That said, there are areas where "Valhalla" takes some liberties despite knowing they contradict history. For example. Leo Suter, who plays Harald Sigurdsson, explained to Looper that his character was actually around a bit later than the events of the show would have viewers believe. That means the close alliance between him and Leif Eriksson that some of the key plot points of "Valhalla" is built on couldn't be accurate. Of course, the show is a drama, not a dry recital of history, but it still may confuse those who are looking to it for a better understanding of what happened during the Viking Age.

Best: The plot explores a fascinating religious conflict

The civil war between the pagan and the Christian Vikings showcased in "Vikings: Valhalla" is not just an excuse for more bloody battles, it's also a fascinating exploration of faith, belief, and how people use both to explain their actions. On one hand, Jarl Haakon and Freydis, in particular, are dedicated to the old gods. Freydis' commitment is unwavering and it powers many of her actions, including her belief in the destiny that's been laid out for her. 

At the same time, it's established that the Christians are not just intolerant, they are willing to murder, rape, and pillage whole towns to eradicate or convert pagans. Plus, Harald's half-brother Olaf (Jóhannes Haukur Jóhannesson), a powerful and devout Christian, tries to extort money with the explanation that he needs it to finance his mission to convert the remaining pagans in Scandinavia. As a result, in the show's battle between the old and new faiths, it's the Christians who tend to come across as the bullies.Yet the show also depicts a couple of pagan rituals involving bloody human sacrifices that are disturbing in their own way, creating a fraught environment where no one's completely right or wrong. It's an engrossing exploration of a long-ago conflict that also speaks to the myriad issues that keep people in conflict today.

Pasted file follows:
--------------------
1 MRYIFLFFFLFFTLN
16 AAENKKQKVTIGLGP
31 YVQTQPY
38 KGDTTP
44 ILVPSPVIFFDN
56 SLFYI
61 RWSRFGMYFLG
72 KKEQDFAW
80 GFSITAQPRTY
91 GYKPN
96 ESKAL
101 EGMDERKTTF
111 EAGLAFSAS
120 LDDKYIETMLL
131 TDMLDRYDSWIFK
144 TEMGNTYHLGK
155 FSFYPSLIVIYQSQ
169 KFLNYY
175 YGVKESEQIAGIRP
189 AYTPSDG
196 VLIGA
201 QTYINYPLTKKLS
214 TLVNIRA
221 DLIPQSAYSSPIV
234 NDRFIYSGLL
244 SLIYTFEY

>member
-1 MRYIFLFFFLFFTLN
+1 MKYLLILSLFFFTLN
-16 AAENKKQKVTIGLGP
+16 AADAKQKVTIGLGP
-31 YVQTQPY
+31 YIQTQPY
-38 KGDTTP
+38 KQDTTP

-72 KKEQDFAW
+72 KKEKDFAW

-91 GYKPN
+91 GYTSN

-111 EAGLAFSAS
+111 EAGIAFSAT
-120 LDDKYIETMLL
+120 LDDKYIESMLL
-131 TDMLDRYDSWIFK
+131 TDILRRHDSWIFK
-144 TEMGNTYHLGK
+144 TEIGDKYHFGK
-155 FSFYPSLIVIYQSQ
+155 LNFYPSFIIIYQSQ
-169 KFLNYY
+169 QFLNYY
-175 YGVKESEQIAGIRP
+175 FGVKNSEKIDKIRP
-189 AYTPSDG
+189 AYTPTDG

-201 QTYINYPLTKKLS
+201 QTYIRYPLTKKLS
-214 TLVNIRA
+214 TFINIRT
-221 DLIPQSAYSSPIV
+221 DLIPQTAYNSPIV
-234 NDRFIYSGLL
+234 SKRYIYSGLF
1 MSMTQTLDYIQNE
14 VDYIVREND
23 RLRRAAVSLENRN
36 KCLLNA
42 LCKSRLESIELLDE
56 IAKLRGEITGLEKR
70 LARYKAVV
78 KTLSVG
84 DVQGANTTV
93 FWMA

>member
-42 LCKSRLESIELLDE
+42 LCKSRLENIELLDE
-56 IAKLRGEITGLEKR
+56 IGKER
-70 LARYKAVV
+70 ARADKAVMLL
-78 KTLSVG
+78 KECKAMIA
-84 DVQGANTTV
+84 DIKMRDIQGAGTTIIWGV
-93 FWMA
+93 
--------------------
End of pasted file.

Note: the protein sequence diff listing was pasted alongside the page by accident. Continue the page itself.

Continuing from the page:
Worst: Leif and Harald aren't fully realized characters ... yet

Leif Erikson and Harald Sigurdsson are the main characters of "Vikings: Valhalla," yet in the first season, they haven't quite reached their full potential. This is especially true of Leif, whose actions are often dictated by the requirements of others. First, he arrives in Kattegat because he's supporting his sister on her mission of revenge, and then, when her actions get her in trouble, the price is his participation in the Viking's war with England.

Although Leif takes all this in stride, it's hard to tell what his real motivations are. At one point, he claims he fights for the love of the Greenlanders that have joined him and Freydis in battle; however, even after most of them have perished, he continues to fight. As a result, although Leif is physically strong and a smart tactician, he doesn't come across as a character who is entirely in control of his own destiny.

Meanwhile, Harald often seems level-headed and tolerant, but there are a couple of times during the season when this characterization waivers, including when he becomes enraged after King Canute (Bradley Freegard) refuses to take Edmund's life and when he joins Olaf in his fight against the people of Kattegat. While this means Leif and Harald's actions may sometimes leave viewers a bit confused, ultimately, enough seeds have been planted in the first season to see how both characters may become more coherent and well-rounded as the story continues.

Best: There are at least two more seasons coming

As indicated throughout this piece, the first season of "Vikings: Valhalla" is just the beginning of this story. When Netflix picked up the show, it ordered 24 episodes, so if the series sticks to eight episodes per season that means we can expect at least two more seasons after this one. And now that Season 1 has established the characters and their situations, future seasons can go deeper and expand the story in new and fascinating directions.

While the show may not always be historically accurate, we can still turn to history for clues about where the story is headed. We know that Harald eventually becomes Norway's king. We also know that Leif converted to Christianity and that he and Freydis eventually found themselves in North America. One way or another, "Vikings: Valhalla" is sure to cover these events, although the tale of how the characters get there and the battles they take part in along the way will undoubtedly continue to make the show a must-see.